Women in the Judiciary


The Wayne State University Law School presented ‘Women in the Judiciary’ as part of its Alumni Speaker Series at the Damon J. Keith Center for Civil Rights on March 12. Panelists included (l-r) Judge Mary Ellen Brennan, Judge Megan Brennan, moderator retired Michigan Supreme Court Justice Marilyn Kelly, Judge Nanci Grant and Judge Donna Millhouse.

Photo by Steve Thorpe

Panel was part of Wayne Law's Alumni Speaker Series

By Steve Thorpe
For the Legal News

Four experienced jurists all agreed on one particular piece of advice for law students: learn to write.

Wayne State University Law School presented "Women in the Judiciary" as part of its continuing Alumni Speaker Series at the Damon J. Keith Center for Civil Rights on Thursday, March 12.

The judges talked about their experiences on the bench and the path they took to get there after law school. They also praised their alma mater for the preparation it gave them.

The panelists, all Wayne Law grads, were Judge Mary Ellen Brennan, class of 1990, Sixth Circuit Court; Judge Megan Brennan, class of 1987, Third Circuit Court; Chief Judge Nanci Grant, class of 1989, Sixth Circuit Court; and Judge Donna Milhouse, class of 1984, 36th District Court.

The moderator was retired Michigan Supreme Court Justice Marilyn Kelly, class of 1971, who is currently serving as Distinguished Jurist in Residence at the school.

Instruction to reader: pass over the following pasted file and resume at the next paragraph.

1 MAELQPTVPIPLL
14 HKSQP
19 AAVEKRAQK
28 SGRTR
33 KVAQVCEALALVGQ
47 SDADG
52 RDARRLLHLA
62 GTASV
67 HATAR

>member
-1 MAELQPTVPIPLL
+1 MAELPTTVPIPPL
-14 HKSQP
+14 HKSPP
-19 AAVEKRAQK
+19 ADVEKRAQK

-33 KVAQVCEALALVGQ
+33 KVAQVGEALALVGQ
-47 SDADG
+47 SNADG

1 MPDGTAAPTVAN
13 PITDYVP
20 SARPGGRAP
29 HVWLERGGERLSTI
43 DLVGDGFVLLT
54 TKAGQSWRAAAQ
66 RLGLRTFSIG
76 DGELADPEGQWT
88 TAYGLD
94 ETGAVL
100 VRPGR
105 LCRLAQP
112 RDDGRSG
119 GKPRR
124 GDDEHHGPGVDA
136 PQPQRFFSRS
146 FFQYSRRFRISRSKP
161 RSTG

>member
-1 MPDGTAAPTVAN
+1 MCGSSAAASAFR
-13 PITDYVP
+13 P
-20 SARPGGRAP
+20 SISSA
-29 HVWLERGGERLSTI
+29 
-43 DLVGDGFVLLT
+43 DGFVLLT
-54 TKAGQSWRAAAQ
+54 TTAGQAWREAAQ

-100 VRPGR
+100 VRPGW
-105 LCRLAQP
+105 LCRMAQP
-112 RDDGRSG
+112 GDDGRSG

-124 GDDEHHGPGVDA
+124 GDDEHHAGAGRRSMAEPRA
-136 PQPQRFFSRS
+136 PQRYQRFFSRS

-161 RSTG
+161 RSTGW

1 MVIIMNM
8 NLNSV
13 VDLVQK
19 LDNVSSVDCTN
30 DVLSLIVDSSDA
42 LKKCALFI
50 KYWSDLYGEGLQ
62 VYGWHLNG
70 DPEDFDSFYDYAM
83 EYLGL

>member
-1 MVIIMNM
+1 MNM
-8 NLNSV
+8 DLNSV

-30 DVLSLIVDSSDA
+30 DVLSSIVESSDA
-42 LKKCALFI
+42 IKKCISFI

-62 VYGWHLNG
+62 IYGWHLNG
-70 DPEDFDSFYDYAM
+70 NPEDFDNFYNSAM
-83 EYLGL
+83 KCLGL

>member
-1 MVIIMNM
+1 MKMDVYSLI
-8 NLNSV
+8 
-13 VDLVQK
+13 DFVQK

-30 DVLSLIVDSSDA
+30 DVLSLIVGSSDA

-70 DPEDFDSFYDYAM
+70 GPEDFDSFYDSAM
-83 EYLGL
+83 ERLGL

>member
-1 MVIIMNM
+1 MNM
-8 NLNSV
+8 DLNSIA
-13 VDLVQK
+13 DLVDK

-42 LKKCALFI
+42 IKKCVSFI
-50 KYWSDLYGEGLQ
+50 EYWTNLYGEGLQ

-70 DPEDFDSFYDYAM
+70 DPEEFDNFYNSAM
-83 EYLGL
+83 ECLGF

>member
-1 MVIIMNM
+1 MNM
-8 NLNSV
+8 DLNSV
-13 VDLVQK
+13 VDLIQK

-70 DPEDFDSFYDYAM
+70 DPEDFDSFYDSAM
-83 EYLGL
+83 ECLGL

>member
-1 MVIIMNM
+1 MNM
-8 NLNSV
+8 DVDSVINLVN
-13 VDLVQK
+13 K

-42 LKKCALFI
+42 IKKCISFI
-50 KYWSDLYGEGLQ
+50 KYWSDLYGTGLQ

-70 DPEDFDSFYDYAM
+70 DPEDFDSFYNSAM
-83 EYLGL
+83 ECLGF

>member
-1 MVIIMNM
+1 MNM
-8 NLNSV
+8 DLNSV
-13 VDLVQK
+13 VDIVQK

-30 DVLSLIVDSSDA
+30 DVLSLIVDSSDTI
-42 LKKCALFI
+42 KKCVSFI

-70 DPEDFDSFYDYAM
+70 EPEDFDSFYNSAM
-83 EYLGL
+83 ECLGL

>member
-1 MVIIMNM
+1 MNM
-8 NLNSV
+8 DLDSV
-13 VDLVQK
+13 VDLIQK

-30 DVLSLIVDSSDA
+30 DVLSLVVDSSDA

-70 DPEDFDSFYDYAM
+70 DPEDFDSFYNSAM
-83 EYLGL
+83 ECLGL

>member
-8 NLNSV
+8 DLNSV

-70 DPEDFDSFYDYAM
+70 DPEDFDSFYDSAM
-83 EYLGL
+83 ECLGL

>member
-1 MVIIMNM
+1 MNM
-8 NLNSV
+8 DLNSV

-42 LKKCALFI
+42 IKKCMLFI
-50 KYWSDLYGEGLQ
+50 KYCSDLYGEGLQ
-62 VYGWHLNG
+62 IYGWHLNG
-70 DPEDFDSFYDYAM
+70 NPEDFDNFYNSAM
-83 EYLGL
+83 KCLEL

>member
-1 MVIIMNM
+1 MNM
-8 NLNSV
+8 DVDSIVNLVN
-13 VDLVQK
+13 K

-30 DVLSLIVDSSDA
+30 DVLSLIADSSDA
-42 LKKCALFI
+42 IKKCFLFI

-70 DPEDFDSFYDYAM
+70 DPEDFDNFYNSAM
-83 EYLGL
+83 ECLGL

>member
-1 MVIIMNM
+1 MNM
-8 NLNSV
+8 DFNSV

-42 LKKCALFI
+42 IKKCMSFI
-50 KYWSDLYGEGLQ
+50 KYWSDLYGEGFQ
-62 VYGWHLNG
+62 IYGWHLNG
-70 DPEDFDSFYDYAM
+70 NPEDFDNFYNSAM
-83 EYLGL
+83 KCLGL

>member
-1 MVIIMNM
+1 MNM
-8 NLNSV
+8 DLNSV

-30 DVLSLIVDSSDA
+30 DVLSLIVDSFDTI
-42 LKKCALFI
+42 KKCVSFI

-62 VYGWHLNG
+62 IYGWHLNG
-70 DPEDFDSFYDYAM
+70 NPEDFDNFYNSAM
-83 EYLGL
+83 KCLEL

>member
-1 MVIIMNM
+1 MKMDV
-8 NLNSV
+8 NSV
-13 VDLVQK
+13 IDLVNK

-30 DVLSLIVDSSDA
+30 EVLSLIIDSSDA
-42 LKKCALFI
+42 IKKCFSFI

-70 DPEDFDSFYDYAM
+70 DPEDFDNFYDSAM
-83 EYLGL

Kelly praised the panelists and said that the students at the event had an opportunity to learn from some very special judges.

"I can tell you from personal experience that you have before you four wonderful women judges, who set a terrific example of the ethics and quality that we need in our judges throughout the state," she said.

Nanci Grant talked about the seismic gender shift on the bench during her career. She said that when she first ran, it was unusual for a woman to be running for judge.

"It's really changed," Grant said. "When I joined the bench, I was one of three women on my 18-member court. Yesterday we had a judges meeting. There are now three men on the court. "

Grant also stressed the importance of community involvement.

"Don't just go to school and do your work and then go home. I was married with two kids and very busy. You have to be involved in your community. If you don't do that, you're not a whole person."

The judges took the opportunity to praise their former teachers and the school.

"I learned 'Evidence' from Professor Ralph Slovenko," said Mary Ellen Brennan. "There has not been a day in the 25 years of my work life that I don't use something that he taught me."

Several of the judges talked about the importance of timing in their careers.

"I ran for judge in 2004 and lost," said Mary Ellen Brennan. "That was a good thing. I wasn't ready to be a judge, my family wasn't ready for me to be a judge and the timing wasn't right. I ran again in 2008 and was elected."

Megan Brennan pointed out to the students that they can be learning about the law even when they're not at the school.

"I knew in high school that I wanted to be a lawyer," she said. "When I went to Wayne Law, I was a night student. While I was in school, I worked at the Michigan Court of Appeals as a librarian, so I had a great experience with attorneys at the appellate level. It was a wonderful job for a law student."